We sat outside the dining hall in this grassy area that I can picture in my mind's eye and practiced this little skit. I couldn't pronounce the name of the character I was playing. It was stuck. We kept trying to practice, and I kept stuttering and getting nervous because I was about to go into a dining hall with 450 kids plus staff. My worst nightmare was coming to life there. The staff member, Lauren, who brought us down to rehearse the skit was like, "What's gotten into you? What's wrong?"
We run out of time. It's our turn to go up, and it's my turn to speak and do my bit. I still stutter over the name of my character. Ironically, the person I was playing because we were all playing a staff member or camper in the camp was someone who shares my last name but we are not related. We come from the same town in Poland 3, 4, or 5 generations ago. I couldn't pronounce my last name. I forced it out.
It was both awful and one of the best moments in my life because I messed up. I did the thing that was my worst fear. Either no one noticed or no one cared, and I didn't die. My worst nightmare came to life. My sister was there. I asked her after, "Did you notice?" She was like, "Not really." It was brilliant. I was like, "It can't get much worse than that." I did the performance that evening. It was a blast. I remember the feeling of jubilation, joy, and being on cloud nine. It's such a peak experience from a valley of awful to amazing all in the span of a few hours. That's another flashpoint of my worst nightmare coming to life, and I didn't die.
It's what we need more of. We need to have those moments that put us on edge and create this element of, "What's the worst that's going to happen if I try that or do this thing?" Unless you are doing something potentially life-threatening, I do not advise people to do that but it's great to put yourself on the edge of your growth zone.
It's great to put yourself on the edge of your growth zone.
The phrase that came to mind when you were sharing this is, "You lean into the skid." Here you are, somebody who for all intents and purposes would not want to get into drama or get on stage because of the fear of getting it wrong and people not responding well but you talk for a living on stage. Here you are at a very young age doing that. You didn't run away from that. You leaned right in and said, "Here I am. I'm going to do what I can." Maybe in some ways, you welcomed not the criticism but welcomed people in to say, "This is who I am."
When I felt comfortable and was among friends, I was always outgoing and gregarious but when I was younger, not as much in front of groups. This was one of the first experiences of trying it out because I enjoyed it. It made me feel fully alive. It's an interesting experience.
This is an early stage of your life. What had you thinking, "This is something I want more of." It was a great experience. You enjoyed it but what happens next that has you leaning into the work you are doing now? What were some of the moments along the way that have defined who you are?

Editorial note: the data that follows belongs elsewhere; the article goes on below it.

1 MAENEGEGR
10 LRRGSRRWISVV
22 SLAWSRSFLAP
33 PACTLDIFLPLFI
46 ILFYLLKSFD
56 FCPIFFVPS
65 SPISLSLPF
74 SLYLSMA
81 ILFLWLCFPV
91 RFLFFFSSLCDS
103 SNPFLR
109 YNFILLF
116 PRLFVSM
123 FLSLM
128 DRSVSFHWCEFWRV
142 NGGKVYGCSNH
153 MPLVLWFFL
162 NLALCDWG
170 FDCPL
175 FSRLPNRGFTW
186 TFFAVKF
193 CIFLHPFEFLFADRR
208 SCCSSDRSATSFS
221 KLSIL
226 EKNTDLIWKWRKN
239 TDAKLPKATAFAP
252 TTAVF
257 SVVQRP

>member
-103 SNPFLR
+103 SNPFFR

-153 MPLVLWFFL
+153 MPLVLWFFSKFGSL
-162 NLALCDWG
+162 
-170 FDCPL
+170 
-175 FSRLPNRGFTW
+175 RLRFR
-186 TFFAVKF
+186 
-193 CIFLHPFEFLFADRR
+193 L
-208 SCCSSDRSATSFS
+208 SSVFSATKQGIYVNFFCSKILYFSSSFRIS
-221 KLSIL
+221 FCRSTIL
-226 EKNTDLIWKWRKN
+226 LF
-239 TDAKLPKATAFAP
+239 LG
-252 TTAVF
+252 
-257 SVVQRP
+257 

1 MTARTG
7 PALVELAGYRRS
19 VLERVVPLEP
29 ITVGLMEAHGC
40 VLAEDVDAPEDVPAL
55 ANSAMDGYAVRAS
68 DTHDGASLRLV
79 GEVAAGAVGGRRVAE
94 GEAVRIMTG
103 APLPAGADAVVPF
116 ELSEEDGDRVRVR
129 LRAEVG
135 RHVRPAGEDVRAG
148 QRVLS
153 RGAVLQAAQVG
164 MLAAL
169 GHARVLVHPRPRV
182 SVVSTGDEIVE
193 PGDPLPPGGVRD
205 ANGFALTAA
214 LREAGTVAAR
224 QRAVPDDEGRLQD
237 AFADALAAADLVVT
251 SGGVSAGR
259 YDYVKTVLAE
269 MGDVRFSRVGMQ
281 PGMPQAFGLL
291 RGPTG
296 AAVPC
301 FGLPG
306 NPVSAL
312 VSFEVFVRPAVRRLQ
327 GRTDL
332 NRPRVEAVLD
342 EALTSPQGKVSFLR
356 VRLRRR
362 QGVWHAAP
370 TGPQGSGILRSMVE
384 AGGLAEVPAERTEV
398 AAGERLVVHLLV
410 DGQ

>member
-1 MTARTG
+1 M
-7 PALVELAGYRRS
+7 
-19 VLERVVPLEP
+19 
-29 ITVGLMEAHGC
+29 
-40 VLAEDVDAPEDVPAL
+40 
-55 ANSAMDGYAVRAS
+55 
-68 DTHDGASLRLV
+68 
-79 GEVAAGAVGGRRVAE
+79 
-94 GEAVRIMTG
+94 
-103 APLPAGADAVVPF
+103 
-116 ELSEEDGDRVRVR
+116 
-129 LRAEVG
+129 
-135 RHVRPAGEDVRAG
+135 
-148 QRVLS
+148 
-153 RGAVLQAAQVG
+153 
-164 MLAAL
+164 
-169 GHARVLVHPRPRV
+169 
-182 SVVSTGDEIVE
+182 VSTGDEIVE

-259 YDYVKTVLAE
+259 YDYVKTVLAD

When I was at college in my first year, I did what a lot of young men would do. I'm like, "Everyone is rushing fraternities." I rushed to a fraternity and went to a few events. I'm like, "This is awful. I don't want to be treated like scum because they were treated like scum. That's the hierarchical rite of passage BS." My friends and I ended up refounding a chapter that had been on campus. In my first year in college, I was a president of a fraternity, which was hilarious. When you are in a role like that, I was flung into speaking opportunities and roles to promote this event. I didn't enjoy speaking. It terrified me.
There was one time when I asked my chemistry professor if I could promote an event that we were doing. We were showing an early screening of a movie to raise money for the Alzheimer's Society, a cause that's near and dear. She said yes. This was a 500-person auditorium class. I went up and gave my 45-second spiel with a slide. It was a projector screen. I put down the clear thing. I wasn't breathing, and I felt my face getting red and my heartbeat going again. My leg started to shake but the real turning moment for me was three years after that, I was in my last year of undergrad.
I was in a great business program at the Ivey School of Business. I had a professor who changed my life forever for the better by the name of Dr. Denis Shackel. He's a Kiwi. He is still with us. I'm in touch with him often. He showed me and created an experience where I felt fulfilled. The way I define fulfillment is using our strengths to contribute to something bigger than us. It's purpose in action.
I took the Shackel Trifecta. I took every single class that I could take of his. One of his classes was a public speaking class, Advanced Presentation Skills. At the end of the first class, he showed Martin Luther King Jr's I Have a Dream speech and said, "Your assignment for the next class is to prepare a five-minute talk and deliver it with as much passion as Dr. King," which is no small order.